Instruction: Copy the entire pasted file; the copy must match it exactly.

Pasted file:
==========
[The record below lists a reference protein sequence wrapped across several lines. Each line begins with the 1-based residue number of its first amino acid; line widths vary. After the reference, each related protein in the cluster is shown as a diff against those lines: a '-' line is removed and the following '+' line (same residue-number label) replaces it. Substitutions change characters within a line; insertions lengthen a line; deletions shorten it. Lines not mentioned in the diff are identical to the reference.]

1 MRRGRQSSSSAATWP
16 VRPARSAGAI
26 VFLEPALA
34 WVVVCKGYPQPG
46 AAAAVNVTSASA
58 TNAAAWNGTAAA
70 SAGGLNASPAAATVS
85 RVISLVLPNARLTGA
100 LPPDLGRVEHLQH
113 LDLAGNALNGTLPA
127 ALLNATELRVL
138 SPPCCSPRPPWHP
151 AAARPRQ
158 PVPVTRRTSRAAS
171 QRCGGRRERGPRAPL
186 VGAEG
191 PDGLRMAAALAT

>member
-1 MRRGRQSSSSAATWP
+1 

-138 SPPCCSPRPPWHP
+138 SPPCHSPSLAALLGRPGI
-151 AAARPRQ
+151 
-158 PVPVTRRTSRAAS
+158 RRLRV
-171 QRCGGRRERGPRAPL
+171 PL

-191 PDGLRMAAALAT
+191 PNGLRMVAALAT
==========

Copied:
[The record below lists a reference protein sequence wrapped across several lines. Each line begins with the 1-based residue number of its first amino acid; line widths vary. After the reference, each related protein in the cluster is shown as a diff against those lines: a '-' line is removed and the following '+' line (same residue-number label) replaces it. Substitutions change characters within a line; insertions lengthen a line; deletions shorten it. Lines not mentioned in the diff are identical to the reference.]

1 MRRGRQSSSSAATWP
16 VRPARSAGAI
26 VFLEPALA
34 WVVVCKGYPQPG
46 AAAAVNVTSASA
58 TNAAAWNGTAAA
70 SAGGLNASPAAATVS
85 RVISLVLPNARLTGA
100 LPPDLGRVEHLQH
113 LDLAGNALNGTLPA
127 ALLNATELRVL
138 SPPCCSPRPPWHP
151 AAARPRQ
158 PVPVTRRTSRAAS
171 QRCGGRRERGPRAPL
186 VGAEG
191 PDGLRMAAALAT

>member
-1 MRRGRQSSSSAATWP
+1 

-138 SPPCCSPRPPWHP
+138 SPPCHSPSLAALLGRPGI
-151 AAARPRQ
+151 
-158 PVPVTRRTSRAAS
+158 RRLRV
-171 QRCGGRRERGPRAPL
+171 PL

-191 PDGLRMAAALAT
+191 PNGLRMVAALAT